Several emails have arrived asking for more information about my experience with Pearl’s Premium.  I’m not paid to talk or write about this product (although I probably should be on the payroll because I’m so passionate about this seed). Being a believer in one’s right to have a lawn for enjoyment, I’ve been on a mission to find the grass seed that will remain green while using less water.  With my first summer of using Pearl’s Premium behind me, I offer you my personal experimental results.
1. Grass remained somewhat green with brown and bare spots where the irrigation missed the mark.
2. Pearl’s Premium definitely choked out the majority of weeds.
3. I watered twice a week in twelve-minute segments per station using 34% less water over the previous year.
4. The lawn was mowed once a week and grass clippings were left on the lawn at least twice per month to add nutrients.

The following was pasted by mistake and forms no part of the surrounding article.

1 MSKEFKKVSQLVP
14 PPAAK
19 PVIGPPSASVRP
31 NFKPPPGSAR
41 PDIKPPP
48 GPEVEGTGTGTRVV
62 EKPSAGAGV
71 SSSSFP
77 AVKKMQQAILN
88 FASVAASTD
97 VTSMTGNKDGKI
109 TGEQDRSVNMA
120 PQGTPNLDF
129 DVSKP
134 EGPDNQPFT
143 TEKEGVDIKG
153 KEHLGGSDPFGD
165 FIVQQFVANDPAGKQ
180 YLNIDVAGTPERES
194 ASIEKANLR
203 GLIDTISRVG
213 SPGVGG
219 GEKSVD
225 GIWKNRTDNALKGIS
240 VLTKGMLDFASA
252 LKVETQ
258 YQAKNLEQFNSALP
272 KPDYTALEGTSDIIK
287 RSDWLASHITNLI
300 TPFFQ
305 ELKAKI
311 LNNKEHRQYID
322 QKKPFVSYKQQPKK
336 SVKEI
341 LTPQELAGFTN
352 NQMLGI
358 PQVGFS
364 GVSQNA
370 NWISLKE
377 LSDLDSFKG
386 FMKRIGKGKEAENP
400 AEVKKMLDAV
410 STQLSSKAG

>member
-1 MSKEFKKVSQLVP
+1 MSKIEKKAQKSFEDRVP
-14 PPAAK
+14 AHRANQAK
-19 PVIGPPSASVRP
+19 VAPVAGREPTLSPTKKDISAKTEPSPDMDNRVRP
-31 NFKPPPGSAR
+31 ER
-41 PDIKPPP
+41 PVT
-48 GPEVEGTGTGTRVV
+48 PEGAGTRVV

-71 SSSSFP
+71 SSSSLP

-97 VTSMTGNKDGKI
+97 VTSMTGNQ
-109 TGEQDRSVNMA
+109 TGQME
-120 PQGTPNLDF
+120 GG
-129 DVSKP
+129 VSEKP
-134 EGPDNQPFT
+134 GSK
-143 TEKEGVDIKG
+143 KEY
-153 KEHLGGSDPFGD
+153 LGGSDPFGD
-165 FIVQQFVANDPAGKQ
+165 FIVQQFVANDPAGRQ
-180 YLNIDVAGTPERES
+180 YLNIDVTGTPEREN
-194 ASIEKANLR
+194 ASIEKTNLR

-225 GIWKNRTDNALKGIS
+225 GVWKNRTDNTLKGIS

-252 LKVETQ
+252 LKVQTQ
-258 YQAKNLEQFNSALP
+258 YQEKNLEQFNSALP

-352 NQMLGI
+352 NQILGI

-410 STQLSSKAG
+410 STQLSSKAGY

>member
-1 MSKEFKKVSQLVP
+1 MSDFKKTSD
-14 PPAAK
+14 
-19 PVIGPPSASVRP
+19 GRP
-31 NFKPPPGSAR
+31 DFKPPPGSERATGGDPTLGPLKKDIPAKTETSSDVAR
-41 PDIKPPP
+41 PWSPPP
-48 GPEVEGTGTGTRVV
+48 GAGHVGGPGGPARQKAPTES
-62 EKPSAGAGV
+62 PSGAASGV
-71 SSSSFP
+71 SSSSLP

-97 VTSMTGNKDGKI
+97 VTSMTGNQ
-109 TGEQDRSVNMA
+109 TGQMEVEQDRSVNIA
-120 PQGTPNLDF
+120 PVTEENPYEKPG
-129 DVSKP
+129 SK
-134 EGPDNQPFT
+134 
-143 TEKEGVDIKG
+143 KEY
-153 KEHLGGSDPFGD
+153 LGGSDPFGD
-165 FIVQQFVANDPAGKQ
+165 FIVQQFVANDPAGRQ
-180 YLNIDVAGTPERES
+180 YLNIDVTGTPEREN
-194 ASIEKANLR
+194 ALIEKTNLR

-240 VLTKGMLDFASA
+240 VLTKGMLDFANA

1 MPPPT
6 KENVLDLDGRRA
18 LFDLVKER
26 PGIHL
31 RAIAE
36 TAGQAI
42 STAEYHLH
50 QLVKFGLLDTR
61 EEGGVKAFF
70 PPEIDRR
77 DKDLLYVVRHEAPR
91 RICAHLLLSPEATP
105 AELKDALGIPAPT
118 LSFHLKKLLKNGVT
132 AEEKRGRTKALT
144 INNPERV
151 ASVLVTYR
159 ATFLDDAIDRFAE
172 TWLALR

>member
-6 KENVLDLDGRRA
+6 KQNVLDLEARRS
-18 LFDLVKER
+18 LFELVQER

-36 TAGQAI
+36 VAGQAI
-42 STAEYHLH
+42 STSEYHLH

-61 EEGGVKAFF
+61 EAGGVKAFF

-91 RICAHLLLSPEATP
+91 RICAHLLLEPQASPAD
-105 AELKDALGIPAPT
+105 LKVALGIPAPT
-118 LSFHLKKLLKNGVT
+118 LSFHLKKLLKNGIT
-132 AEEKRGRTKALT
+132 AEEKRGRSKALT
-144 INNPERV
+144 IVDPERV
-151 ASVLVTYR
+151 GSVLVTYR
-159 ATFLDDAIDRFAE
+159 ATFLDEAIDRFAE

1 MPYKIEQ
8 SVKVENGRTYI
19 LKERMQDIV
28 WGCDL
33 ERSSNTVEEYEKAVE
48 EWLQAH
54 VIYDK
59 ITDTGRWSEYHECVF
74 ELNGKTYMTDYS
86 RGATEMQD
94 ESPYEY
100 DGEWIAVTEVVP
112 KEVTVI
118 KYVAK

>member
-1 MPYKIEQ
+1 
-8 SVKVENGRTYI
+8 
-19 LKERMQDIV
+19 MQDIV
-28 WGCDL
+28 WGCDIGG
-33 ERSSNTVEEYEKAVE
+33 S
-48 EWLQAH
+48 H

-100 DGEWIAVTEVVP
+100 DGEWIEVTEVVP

5. Although not a lush green in the summer, the grass did not die.
6. With just two rainy days, the lawn has emerged as emerald.  I still have a lawn!
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As noted, I am re-seeding my lawns with the expectation that next spring and summer will have even better results as the instructions on the Pearl’s Premium label do indicate that it can take a year for proper establishment. According to Jackson Madnick, the founder of the company, Pearl’s Premium is not sold at retail establishments here in our area so you will need to purchase online at www.PearlsPremium.com.  He is currently installing seven acres of his grass in Palm Desert. The seed is drought tolerant.  As promised, for all of you Lamorinda lawn lovers, I will continue to update you on my experiences. For now, I am happy with my green!
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Cynthia Brian’s November Gardening Guide

⎫ TIME to fall back! Set your clocks back one hour on Sunday, November 6th.  It’s going to be dark in the mornings to be advantageous for early garden chores pre-work day. Bummer!